This is a rich story, interweaving the lives of people working at a clinic in Addis Ababa run by a Christian mission (known as the Missing Clinic by the local people and everyone else) with the history of Ethiopia from the 1950s to the late 1970s.
Sister Mary Joseph Praise is a Carmelite nun from Kerala, who is sent to work in Africa by the Abbess of her convent. On the ship, she meets Dr. Thomas Stone, a surgeon, who is also going to work in Africa. They both end up working at Missing, with Sister Mary becoming the doctor’s indispensable right-hand person. They seem to have a professional relationship, so everyone—including the doctor—is stunned when Sister Mary goes into labour with twins. She had managed to keep her pregnancy secret from everyone.
The story is narrated by one of the twins, Marion (named after the famed gynaecologist, J. Marion Sims), who starts the story with his birth and that of his twin, Shiva. The birth is complicated—the twins are joined at the skull, and Sister Mary cannot push them out. The resident gynaecologist, Dr. Hema, being away, Dr. Stone is summoned to help. But faced with trying to save the life of the woman he loves, he loses his nerve. The twins survive, only thanks to the arrival of Dr. Hema, but she cannot save their mother. Shattered, Dr. Stone leaves the clinic and the country without acknowledging his children.
The boys are brought up by Hema and the man who becomes her lover and companion, Dr. Ghosh. The boys grow up at the clinic with Genet, the daughter of the maid, Rosina. Their childhood is relatively happy—Hema and Ghosh make good parents, and Marion-Shiva and Genet are inseparable. But adolescence shifts the dynamic between them, leading to a single action which impacts all their lives. Marion feels betrayed by Shiva, and the twins grow apart. Genet deals with her demons by joining the fight for Eritrean independence.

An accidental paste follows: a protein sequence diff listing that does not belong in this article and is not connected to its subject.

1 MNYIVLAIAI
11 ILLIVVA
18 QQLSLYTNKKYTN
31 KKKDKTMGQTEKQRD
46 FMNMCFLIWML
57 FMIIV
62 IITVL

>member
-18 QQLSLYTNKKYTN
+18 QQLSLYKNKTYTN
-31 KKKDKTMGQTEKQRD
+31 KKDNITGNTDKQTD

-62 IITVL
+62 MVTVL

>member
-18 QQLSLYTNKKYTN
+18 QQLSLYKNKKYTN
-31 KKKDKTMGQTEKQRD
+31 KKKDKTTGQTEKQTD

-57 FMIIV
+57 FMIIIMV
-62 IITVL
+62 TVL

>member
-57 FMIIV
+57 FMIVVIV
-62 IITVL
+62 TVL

Politics is always present in the lives of the characters. Colonel Mebratu, who Ghosh’s patient, launches a coup d’état against Emperor Haile Selassie. The coup fails, and the Colonel and his driver, Zemui—Genet’s father—are taken into custody. Rosina goes looking for Zemui and disappears for days, and Ghosh is arrested and imprisoned. Then later, when Genet and a group of Eritreans hijack an Ethiopian Airways plane, a woman identifies Marion as Genet’s friend, which means that he has to leave the country. He goes to the United States to work in an inner-city hospital in Boston, which finally brings him face-to-face with his father.
The characters are rounded and nuanced—no one is purely good or bad. Addis is a character in its own right, and Abraham Verghese brings it to life. When Sister Mary goes into labour, the rainy season had just ended, “its rattle on the corrugated tin roofs of Missing ceasing abruptly like a chatterbox cut off in midsentence. Overnight, in that hushed silence, the meskel flowers bloomed, turning the hillsides of Addis Ababa into gold. In the meadows around Missing the sedge won its battle over mud and swept right up to the paved threshold of the hospital.”
Verghese is a medical doctor and so are most of the characters in this book, including the twins. There is a lot of medical detail about operations and diseases, which some readers may find a little overwhelming but I thought worked, given the context.
Verghese covers decades of Ethiopian history, from the remnants of Italian colonialism to the coups against Haile Sailasse and Eritrea’s fight for independence. But this is at heart a book about people and the messy, complicated relationships we all have. Cutting for Stone is a beautifully written book that you can easily lose yourself in.
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